Marwa El-Sherbiny, a pharmacist and ex-handball star, was three months pregnant when she was stabbed to death inside a German courtroom this month. The alleged murderer was the defendant appealing an earlier conviction for insulting Marwa in a public playground and calling her a terrorist. She was killed in front of her three-year-old son and her husband who, coming to her aid, was also stabbed then erroneously shot by the police.
“Who killed Marwa El-Sherbiny?” looks like an irrelevant question since there seems to be little doubt that the alleged killer, Alex W. (not identified by full name in line with common practice of German authorities and media concerning criminal suspects) is the culprit. However, looking beyond Alex W. is more important. As a Canadian, I am particularly interested in identifying those in Canada who are related in any way to this hate crime. I ask, who in Canada played a role, knowingly or unknowingly, in Marwa’s horrific death?
Hatred against Muslims is growing in Canada, as it is in much of the Western world, due to many factors, the foremost of which are two, governments’ interest in fuelling the so-called “War Against Terrorism”, and the campaigns by self-appointed experts to “expose” the Muslim danger.
Both of these are alive and well in Canada. After the end of the Bush era and the rapprochement towards Muslims and Arabs Obama is adopting, the way our government handles Arab and Muslim matters stands out in North America. Our government rarely comes to the aid of its Arab/Muslim citizens when they face trouble abroad till ordered to do so by the courts (to bring Abousfian Abdelrazik home from Sudan) and in some cases it even appeals such court rulings (to bring Omar Khadr home from Guantanamo). Our government holds Arab Muslim men (and only Arab Muslim men) under “Security Certificates” without informing them of the evidence against them. Our minister of Citizenship, Immigration and Multiculturalism cancelled funding for a language program ran by an Arab organization because he was criticized by the head of the organization in clear abuse of authority (funding of language programs for immigrants efficiently run by the Canadian Arab Federation was cancelled).
In Quebec the Muslim community was the target of many attacks, as were other minorities, throughout the hearings of the Bouchard-Taylor commission in 2007 and 2008. When the committee issued its recommendations, over a year ago now, they were welcome by the Muslim community yet to date no research into Islamophobia was conducted nor was a "vigorous campaign" to raise awareness of interculturalism in Quebec society launched as Bouchard-Taylor recommended. This exposes the will of the Quebec government towards the Muslim community as much as the situation on the ground does. The shooting death of Mohamed-Anas Bennis by Montreal police in 2006 has not yet seen a proper investigation despite many calls, campaigns and protests.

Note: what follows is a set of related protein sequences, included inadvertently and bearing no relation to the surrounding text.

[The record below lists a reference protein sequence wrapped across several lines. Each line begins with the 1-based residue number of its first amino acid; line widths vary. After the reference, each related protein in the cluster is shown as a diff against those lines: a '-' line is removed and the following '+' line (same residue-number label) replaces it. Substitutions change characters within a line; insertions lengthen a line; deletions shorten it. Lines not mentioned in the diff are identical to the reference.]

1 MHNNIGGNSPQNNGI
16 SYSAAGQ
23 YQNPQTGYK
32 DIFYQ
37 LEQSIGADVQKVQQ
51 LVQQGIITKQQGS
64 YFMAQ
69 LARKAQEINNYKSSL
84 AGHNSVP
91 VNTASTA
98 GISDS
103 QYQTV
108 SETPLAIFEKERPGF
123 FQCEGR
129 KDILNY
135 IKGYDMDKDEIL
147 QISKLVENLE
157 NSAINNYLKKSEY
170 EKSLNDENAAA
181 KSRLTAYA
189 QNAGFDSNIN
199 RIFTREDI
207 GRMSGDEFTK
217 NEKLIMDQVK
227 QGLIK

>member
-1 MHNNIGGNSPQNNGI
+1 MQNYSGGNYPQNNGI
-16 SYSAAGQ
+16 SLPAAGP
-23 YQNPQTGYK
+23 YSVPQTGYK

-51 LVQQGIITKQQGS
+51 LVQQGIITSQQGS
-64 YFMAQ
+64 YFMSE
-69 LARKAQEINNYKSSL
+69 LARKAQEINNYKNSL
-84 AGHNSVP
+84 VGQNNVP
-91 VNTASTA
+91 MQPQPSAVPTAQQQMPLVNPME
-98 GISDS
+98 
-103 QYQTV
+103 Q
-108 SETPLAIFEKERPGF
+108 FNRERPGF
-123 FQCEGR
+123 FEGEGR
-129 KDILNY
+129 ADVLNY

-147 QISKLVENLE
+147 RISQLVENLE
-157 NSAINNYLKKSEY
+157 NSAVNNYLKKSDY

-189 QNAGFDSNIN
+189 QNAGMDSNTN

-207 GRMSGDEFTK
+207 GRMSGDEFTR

Beyond the official positions, a number of individuals, many of whom are of Muslim background, are very vocal in our media spreading fear of Islam and Muslims. Our media often gives disproportionate space to such individuals and is usually reluctant to allow the other point of view to be presented (Maclean’s refusing to allow the Canadian Islamic Congress to respond to Islamophobia). In many cases, the arguments presented by such “reformers” would have been quite constructive and would be very courageous if they were to present them in Muslim countries. Unfortunately, most of them left the Muslim world and brought their negative experiences to Canada where it is neither courageous nor constructive to voice such opinions. Repeating such criticism locally only helps fuel hate against our Muslim community as well as Muslims worldwide and rarely helps bringing about change or reform anywhere.
The applaud anyone attacking Islam or Muslims receives these days makes it difficult for them to resist going further in their attacks and criticism, let alone rethink or retract their positions even if they conclude that they were mistaken or that they went too far.
In today’s global village actions and words by anyone, official or not, here in Canada can and does have an effect on what happens far beyond our borders. Every one of us should be very careful as to what his or her actions and words may bring to an innocent person anywhere in the world.
This time the tragedy happened to Marwa in Germany and not to a Muslim person in Canada. Do we have to wait till it is repeated in a park in Montreal, a street in Toronto or a classroom somewhere in this country to feel and reflect on the tragedy? Do we have we wait for a similar incident to happen in our backyard to acknowledge that there is a problem? I hope not.
Our governments have made a habit of apologizing to groups of citizens for wrongs committed against them due to the governments’ actions, or inaction, years, decades or centuries after the harm is done and generally after the damage becomes irreversible. This is pathetic especially when the damage is happening in front of our eyes and the writing is clear on the wall showing us that wrong is being done here and now.
It is time that the government of Canada does something now to stop the Islamophobia that is spreading and prevent tragedies that are waiting to happen to the Muslim and Arab communities if it does nothing.